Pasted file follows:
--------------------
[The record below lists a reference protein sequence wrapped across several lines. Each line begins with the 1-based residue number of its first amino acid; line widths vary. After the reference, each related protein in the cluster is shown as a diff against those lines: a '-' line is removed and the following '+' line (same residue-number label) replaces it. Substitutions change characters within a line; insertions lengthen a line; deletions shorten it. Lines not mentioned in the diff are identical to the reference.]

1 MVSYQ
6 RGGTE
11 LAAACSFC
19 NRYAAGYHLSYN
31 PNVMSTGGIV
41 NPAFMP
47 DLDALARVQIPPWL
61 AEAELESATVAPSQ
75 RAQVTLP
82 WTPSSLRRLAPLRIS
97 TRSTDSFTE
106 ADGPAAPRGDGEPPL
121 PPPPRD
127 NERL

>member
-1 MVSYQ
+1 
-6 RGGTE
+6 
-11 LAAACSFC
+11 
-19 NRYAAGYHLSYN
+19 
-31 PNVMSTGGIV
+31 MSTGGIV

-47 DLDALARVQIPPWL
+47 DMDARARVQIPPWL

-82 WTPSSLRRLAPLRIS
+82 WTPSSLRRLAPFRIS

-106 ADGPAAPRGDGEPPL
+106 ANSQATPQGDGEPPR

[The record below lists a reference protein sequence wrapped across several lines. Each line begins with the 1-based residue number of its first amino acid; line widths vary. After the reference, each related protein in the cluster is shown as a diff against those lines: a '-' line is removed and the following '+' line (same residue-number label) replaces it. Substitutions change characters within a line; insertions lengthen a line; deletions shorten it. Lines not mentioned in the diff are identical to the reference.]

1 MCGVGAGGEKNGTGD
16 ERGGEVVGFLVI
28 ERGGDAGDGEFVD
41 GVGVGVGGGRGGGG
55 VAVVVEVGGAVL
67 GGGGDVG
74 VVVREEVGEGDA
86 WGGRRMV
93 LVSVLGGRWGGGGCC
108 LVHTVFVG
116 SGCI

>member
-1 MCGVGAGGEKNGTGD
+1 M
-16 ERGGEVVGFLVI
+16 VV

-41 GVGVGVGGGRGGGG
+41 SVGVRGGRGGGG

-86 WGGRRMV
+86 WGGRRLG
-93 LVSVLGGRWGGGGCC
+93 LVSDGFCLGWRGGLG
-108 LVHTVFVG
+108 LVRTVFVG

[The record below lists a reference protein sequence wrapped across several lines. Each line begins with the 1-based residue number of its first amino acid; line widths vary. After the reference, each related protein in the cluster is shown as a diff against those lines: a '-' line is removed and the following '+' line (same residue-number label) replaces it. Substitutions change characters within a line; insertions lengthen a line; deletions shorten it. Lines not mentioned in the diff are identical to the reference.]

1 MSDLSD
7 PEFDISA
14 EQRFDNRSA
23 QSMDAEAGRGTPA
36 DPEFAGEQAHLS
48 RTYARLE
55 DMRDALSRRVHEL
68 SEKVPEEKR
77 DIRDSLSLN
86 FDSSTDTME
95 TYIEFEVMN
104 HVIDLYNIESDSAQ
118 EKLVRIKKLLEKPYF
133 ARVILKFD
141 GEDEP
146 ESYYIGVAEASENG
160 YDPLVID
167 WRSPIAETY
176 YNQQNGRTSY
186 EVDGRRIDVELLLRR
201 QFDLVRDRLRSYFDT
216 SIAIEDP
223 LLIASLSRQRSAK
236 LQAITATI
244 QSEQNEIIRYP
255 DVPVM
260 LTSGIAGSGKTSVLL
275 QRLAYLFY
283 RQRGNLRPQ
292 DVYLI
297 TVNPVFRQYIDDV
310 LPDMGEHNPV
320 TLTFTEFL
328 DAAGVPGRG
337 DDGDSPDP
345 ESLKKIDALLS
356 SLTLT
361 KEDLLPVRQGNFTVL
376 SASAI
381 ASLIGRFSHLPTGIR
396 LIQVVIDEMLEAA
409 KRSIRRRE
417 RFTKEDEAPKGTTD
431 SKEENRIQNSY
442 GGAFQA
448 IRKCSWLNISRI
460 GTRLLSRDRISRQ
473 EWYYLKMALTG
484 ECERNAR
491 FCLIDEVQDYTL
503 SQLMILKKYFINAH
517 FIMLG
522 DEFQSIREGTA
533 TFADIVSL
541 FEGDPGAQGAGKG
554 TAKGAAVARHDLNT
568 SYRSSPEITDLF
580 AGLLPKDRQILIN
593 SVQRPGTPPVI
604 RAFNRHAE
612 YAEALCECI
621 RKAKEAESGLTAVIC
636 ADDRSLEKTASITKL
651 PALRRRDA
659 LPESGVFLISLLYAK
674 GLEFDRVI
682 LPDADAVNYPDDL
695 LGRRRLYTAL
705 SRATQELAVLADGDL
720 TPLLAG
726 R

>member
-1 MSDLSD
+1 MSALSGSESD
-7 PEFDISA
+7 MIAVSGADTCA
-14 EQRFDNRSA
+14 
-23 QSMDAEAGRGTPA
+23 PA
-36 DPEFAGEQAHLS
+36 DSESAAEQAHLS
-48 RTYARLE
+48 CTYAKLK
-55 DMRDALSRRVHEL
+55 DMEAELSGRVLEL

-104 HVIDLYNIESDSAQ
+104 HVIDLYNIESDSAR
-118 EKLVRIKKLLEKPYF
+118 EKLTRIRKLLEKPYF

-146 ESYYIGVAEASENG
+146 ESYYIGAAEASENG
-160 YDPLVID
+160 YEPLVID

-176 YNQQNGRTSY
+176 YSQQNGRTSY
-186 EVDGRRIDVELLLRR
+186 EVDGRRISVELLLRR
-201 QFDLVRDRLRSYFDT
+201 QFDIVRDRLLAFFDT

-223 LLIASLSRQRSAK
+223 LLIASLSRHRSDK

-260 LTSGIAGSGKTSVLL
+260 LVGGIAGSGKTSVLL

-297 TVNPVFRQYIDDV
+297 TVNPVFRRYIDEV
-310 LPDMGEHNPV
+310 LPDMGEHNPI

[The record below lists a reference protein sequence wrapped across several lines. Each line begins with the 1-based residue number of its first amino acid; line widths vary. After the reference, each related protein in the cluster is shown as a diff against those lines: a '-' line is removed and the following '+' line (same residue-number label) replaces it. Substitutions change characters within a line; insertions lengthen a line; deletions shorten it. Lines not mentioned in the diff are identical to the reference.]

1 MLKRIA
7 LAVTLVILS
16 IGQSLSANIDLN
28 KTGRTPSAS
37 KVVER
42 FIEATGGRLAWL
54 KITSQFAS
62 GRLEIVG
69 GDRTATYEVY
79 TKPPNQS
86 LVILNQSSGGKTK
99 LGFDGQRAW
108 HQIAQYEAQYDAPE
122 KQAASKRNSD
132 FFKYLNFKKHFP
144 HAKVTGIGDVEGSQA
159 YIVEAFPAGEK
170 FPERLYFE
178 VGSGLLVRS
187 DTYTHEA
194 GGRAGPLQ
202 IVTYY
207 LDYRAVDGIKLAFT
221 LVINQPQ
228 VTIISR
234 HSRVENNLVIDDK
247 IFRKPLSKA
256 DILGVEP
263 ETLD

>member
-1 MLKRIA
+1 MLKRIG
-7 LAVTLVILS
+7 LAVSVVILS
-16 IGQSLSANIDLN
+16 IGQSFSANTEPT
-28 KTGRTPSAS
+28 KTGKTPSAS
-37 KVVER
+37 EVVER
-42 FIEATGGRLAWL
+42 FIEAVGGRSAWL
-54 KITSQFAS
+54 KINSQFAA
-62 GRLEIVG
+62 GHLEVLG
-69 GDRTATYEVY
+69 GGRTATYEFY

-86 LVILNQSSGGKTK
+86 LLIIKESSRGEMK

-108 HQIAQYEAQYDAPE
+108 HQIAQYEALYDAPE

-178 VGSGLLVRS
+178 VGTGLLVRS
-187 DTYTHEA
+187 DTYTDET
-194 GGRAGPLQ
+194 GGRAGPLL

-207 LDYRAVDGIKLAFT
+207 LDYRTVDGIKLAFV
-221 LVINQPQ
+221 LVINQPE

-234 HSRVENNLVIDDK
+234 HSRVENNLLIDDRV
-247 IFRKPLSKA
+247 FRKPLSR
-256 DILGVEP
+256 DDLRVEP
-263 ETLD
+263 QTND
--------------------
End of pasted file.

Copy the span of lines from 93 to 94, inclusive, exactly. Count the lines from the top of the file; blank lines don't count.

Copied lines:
337 DDGDSPDP
345 ESLKKIDALLS